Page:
Winklevoss Twins Give Up on Facebook Case


After years of litigation and multiple appeals, Tyler and Cameron Winklevoss have decided to take their cash and end their judicial crusade against Facebook and Mark Zuckerberg.

The twins, who became mainstream figures thanks to the success of The Social Network, accused Zuckerberg of stealing the idea and technology for Facebook when they were classmates at Harvard. The two sides settled in 2008 in a deal worth approximately $200 million today, but in the last year the twins have tried to appeal the settlement based on the claim Facebook and Zuckerberg defrauded them on the true value of Facebook stock.

The twins lost in an appeal at the Ninth Circuit Court of Appeals, with the court declaring that, “at some point, litigation must come to an end. That point has now been reached.” The Winkelvii didn’t agree though, and they appealed their case to the U.S. Supreme Court.

Now, after “careful consideration,” the twins have decided to withdraw their appeal, according to Reuters.

We’re not surprised: the U.S. Supreme Court was extremely unlikely to even take their case, much less rule in their favor. We doubt this will be the last time we hear from the twins, though.

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Winklevoss Twins Take Facebook Case to the Supreme Court


Despite recent legal defeats, Tyler and Cameron Winklevoss have decided to take their feud with Facebook and Mark Zuckerberg all the way to the Supreme Court.

The twins, made into household names thanks to The Social Network, have been trying hard to rescind the settlement from their lawsuit against Mark Zuckerberg in 2004. The two sides settled in 2008 in a deal worth approximately $200 million today, but have since had a change of heart. In dispute is the market value of Facebook’s stock when the two sides settled, an issue that could quadruple the amount of the settlement.

In December 2010 though, the Ninth Circuit Court of Appeals ruled that the settlement would stand. “For whatever reason, they [the Winklevosses] now want to back out. Like the district court, we see no basis for allowing them to do so,” Chief Justice Alex Kozinski wrote at the time. β€œAt some point, litigation must come to an end. That point has now been reached.”

Apparently the Winklevoss twins don’t agree. On Monday, their law firm released a statement announcing that they would appeal the Ninth Circuit’s ruling. “The law firm of Howard Rice announced that its clients, Cameron and Tyler Winklevoss and Divya Narendra, intend to file a Petition for Certiorari with the United States Supreme Court in the ongoing dispute with Facebook and Mark Zuckerberg,” law firm Howard Rice announced.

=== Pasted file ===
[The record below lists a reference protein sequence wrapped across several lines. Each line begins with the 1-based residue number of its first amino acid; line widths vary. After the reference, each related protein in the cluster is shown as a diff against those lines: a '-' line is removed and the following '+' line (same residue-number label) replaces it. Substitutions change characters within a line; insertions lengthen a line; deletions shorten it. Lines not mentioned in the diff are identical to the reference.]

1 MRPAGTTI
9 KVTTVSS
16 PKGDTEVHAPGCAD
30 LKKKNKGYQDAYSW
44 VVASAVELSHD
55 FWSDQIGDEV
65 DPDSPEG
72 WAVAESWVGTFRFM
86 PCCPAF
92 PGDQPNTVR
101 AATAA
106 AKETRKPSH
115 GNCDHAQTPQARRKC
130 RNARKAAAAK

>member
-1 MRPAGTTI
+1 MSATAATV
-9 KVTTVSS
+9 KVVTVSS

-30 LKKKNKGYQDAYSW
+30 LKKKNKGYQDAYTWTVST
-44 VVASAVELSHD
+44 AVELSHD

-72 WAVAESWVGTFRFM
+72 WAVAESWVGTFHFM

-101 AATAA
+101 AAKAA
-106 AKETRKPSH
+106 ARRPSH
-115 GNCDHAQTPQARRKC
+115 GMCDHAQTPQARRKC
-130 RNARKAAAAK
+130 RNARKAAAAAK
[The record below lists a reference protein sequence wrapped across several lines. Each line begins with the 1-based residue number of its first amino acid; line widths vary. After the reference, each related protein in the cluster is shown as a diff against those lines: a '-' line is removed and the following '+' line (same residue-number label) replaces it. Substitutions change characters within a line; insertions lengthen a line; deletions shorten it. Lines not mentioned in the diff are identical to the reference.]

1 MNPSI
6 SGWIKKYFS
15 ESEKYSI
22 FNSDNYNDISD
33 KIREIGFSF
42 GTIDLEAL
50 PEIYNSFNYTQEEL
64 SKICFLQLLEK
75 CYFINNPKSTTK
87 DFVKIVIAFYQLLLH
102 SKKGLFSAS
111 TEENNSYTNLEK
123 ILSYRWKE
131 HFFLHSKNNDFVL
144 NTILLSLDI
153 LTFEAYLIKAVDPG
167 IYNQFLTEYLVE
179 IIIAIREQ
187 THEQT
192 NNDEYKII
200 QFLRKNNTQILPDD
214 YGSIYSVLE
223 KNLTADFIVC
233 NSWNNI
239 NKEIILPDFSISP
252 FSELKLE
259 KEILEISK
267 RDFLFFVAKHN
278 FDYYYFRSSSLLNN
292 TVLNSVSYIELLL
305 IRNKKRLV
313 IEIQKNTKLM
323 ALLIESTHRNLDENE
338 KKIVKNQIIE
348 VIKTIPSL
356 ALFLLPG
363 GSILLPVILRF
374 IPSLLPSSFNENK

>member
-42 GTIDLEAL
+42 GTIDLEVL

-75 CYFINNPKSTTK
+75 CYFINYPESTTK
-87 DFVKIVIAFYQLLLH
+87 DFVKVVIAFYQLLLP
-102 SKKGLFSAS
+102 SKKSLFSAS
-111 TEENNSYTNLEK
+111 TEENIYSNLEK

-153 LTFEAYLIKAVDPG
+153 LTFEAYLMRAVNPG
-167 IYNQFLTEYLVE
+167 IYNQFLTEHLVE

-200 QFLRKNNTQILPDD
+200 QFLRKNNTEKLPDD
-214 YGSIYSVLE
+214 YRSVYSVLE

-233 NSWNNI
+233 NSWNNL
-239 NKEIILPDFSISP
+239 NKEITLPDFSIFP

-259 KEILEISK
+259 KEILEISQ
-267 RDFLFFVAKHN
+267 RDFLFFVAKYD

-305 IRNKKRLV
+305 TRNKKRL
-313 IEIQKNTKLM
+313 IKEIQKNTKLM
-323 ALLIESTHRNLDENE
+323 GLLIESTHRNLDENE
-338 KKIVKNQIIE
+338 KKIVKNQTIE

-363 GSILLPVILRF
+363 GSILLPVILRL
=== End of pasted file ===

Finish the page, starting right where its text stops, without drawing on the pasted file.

Howard Rice contends that the Winklevii were defrauded by Facebook and Zuckerberg and that Facebook committed securities fraud during the mediation that resulted in the 2008 settlement. Neither the district court nor the Ninth Circuit have sympathized with the twins, making it unlikely that the Supreme Court will even hear the case. The Supreme Court takes less than five percent of cases and generally only takes cases where constitutional issues are at stake.

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Winklevoss Twins Launch Another Lawsuit Against Facebook


Tyler and Cameron Winklevoss, the twins that already launched one lawsuit against Facebook, claiming that Mark Zuckerberg stole their idea for a social network, are now suing Facebook and Mark Zuckerberg again.

Even though the first lawsuit ended with a 65-million-dollar settlement, the Winklevosses now claim that Zuckerberg lied to them about the value of Facebook and is guilty of securities fraud, demanding an unspecified amount of (extra) money.

Facebook has filed new legal papers in answer to the suit, claiming the Winklevosses are suffering from “settler’s remorse,” and that they had calculated the value of Facebook themselves, based on a truthful press release from a couple of months earlier. Facebook claims that Mark Zuckerberg wasn’t obligated to inform them of the true value of the company.

From Facebook’s new legal papers: “Their fraud claim is based on omission: they fault Facebook for not volunteering a more recent – and, they claim, lower – valuation of different Facebook stock. They insist that their sworn enemy had some special duty to open its books and volunteer any information that bears on the value of this closely held company.”

The story of the first lawsuit was widely popularized through David Fincher’s movie The Social Network. The Winklevoss twins originally hired Zuckerberg to create a college-based social network for them, and Zuckerberg agreed but eventually abandoned that project to build a rival service, which would end up being Facebook. The 65 million that the Winklevosses originally settled for is a hefty sum, but who knows, perhaps they end up getting even more from Facebook.

Image courtesy of BBC

[via Daily Mail]

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